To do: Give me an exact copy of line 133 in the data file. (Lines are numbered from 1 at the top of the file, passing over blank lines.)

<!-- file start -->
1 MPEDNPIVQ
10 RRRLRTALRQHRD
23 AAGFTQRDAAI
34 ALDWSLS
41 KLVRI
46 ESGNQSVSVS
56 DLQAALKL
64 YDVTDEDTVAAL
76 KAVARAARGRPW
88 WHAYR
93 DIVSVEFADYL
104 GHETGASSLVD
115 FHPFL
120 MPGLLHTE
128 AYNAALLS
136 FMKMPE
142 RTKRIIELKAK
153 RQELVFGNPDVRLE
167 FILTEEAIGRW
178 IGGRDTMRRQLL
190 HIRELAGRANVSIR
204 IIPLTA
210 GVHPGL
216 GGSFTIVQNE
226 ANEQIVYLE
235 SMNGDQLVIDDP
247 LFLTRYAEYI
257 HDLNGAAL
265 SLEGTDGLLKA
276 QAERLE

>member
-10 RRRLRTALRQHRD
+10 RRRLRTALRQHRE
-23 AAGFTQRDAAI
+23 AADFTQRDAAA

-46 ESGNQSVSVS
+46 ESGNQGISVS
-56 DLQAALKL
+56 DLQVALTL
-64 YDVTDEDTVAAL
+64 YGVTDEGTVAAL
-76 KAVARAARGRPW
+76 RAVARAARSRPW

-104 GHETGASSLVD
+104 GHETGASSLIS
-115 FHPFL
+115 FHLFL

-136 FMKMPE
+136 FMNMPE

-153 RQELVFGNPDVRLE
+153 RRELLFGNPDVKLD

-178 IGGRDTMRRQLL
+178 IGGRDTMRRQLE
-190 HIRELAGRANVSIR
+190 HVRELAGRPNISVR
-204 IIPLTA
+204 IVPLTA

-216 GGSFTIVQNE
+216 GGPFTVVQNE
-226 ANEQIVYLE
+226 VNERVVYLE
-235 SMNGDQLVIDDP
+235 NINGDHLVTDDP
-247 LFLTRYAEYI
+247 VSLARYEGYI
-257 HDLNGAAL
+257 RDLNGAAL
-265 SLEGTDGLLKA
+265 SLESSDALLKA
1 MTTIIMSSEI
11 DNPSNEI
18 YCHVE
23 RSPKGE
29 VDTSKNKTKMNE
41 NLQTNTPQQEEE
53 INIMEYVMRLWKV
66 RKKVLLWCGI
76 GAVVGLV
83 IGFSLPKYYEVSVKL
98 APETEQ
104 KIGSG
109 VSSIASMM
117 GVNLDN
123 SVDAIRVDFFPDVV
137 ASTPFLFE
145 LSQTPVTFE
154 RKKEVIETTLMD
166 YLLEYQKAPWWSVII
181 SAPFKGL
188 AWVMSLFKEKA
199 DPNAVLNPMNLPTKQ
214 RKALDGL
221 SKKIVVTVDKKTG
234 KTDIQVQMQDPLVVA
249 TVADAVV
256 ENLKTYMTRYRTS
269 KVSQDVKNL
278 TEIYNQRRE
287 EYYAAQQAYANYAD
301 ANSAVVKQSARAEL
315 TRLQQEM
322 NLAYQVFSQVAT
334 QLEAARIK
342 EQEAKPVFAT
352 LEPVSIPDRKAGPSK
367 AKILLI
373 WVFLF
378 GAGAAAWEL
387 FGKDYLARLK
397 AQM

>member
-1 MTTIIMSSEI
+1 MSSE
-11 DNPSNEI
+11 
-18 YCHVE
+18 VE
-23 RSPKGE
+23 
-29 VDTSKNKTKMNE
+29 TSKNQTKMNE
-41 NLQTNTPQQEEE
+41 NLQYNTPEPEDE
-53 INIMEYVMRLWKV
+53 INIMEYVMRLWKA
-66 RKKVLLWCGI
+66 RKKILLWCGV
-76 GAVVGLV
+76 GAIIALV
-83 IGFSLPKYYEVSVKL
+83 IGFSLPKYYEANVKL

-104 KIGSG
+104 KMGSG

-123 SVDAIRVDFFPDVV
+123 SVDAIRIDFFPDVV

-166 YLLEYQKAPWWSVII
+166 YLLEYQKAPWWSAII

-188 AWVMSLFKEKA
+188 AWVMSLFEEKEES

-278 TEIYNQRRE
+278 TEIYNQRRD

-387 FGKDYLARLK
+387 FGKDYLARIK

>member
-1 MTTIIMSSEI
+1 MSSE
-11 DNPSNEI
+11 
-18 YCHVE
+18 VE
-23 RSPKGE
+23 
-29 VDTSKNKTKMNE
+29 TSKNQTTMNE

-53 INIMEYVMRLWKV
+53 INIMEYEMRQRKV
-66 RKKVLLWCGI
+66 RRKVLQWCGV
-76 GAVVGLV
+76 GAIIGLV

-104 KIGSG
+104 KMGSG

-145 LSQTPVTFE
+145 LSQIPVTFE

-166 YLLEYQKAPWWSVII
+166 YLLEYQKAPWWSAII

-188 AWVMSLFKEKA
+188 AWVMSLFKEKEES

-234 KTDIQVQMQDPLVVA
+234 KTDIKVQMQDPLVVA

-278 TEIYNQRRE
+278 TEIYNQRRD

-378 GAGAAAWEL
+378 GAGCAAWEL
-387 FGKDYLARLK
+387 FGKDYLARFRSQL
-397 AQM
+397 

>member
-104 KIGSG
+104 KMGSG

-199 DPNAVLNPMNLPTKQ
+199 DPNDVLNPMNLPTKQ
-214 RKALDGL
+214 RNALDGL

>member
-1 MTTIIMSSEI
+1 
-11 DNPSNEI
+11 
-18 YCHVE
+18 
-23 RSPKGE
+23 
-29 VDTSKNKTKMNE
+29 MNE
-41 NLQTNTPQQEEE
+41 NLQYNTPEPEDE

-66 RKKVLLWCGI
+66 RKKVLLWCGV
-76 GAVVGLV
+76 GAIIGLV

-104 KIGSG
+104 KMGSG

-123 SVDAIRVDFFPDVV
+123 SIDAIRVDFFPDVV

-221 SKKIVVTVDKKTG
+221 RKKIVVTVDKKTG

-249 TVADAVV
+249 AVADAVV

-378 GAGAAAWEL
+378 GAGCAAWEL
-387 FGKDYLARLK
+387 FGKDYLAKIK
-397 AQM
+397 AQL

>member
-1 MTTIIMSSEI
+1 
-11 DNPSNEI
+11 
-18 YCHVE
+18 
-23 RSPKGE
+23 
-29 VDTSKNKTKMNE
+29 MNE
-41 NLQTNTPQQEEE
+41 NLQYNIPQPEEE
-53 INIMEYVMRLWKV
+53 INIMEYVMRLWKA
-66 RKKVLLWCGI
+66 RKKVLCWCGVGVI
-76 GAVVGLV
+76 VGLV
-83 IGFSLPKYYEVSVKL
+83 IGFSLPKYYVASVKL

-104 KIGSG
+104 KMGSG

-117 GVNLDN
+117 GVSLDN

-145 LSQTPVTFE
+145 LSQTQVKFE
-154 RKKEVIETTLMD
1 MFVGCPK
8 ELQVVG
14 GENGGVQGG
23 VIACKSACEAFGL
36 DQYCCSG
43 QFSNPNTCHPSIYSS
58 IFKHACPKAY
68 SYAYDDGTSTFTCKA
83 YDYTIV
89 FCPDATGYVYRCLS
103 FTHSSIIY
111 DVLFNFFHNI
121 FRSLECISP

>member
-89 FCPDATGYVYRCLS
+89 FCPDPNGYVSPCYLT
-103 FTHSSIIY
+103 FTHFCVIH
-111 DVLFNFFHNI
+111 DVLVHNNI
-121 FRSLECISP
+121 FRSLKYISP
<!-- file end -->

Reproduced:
+104 KMGSG